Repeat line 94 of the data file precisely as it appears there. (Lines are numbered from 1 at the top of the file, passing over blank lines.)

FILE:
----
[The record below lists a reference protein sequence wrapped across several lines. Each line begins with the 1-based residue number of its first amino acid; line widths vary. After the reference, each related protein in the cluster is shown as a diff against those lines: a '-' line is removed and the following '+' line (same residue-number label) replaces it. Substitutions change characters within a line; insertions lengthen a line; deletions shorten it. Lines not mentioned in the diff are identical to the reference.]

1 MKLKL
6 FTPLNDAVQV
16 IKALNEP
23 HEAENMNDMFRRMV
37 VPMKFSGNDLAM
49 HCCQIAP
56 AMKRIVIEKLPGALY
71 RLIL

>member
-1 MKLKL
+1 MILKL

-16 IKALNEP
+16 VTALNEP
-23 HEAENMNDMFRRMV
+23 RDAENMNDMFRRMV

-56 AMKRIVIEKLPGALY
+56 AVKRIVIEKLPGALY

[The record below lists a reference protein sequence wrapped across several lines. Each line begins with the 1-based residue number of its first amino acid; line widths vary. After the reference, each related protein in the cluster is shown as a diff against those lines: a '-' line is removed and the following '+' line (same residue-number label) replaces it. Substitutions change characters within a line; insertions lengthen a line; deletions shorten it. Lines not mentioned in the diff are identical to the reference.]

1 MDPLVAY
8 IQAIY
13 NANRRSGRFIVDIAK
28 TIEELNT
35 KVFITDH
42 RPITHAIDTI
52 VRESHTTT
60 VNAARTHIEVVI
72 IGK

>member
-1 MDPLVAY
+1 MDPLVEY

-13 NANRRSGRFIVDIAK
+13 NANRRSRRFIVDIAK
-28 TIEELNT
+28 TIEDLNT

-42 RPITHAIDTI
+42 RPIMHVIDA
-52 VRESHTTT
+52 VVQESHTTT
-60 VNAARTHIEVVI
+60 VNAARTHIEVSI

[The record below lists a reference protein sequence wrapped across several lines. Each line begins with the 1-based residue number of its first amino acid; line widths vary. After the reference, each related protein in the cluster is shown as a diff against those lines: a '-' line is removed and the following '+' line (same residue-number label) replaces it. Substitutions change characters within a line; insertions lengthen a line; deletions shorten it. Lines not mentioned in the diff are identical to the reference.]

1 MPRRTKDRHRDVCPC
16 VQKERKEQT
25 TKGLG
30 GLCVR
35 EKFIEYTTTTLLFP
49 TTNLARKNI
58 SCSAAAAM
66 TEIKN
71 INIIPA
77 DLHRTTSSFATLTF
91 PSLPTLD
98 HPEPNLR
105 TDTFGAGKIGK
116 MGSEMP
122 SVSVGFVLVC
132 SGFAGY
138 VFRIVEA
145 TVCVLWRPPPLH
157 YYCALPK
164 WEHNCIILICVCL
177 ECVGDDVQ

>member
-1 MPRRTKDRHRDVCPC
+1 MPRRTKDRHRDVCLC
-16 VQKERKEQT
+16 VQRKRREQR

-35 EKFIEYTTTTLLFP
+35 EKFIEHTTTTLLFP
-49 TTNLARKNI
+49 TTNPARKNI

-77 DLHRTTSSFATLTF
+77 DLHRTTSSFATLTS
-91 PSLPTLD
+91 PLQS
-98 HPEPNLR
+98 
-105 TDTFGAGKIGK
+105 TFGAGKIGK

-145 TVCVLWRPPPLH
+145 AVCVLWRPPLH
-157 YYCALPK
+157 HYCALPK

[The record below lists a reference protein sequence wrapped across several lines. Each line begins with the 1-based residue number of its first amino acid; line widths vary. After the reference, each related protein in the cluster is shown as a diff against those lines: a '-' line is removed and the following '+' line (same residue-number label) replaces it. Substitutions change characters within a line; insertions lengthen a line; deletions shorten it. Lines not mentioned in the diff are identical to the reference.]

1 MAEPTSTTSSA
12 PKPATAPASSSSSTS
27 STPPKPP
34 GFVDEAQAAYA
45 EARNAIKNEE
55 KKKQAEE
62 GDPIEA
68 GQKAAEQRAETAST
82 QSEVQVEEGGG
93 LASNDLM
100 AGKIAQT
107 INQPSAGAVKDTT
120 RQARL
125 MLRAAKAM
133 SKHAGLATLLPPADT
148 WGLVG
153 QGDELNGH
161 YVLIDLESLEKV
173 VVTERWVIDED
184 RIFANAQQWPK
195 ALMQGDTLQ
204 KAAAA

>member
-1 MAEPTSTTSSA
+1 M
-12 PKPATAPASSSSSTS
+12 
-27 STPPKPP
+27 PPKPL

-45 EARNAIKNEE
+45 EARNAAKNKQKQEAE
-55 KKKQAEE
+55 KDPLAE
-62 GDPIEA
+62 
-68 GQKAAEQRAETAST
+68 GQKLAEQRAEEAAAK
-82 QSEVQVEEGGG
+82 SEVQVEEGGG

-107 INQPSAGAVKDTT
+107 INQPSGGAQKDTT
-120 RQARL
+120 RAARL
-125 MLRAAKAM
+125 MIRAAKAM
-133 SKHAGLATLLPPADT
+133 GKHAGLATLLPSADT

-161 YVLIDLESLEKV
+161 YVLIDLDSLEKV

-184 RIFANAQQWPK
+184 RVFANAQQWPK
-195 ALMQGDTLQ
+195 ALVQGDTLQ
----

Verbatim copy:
82 QSEVQVEEGGG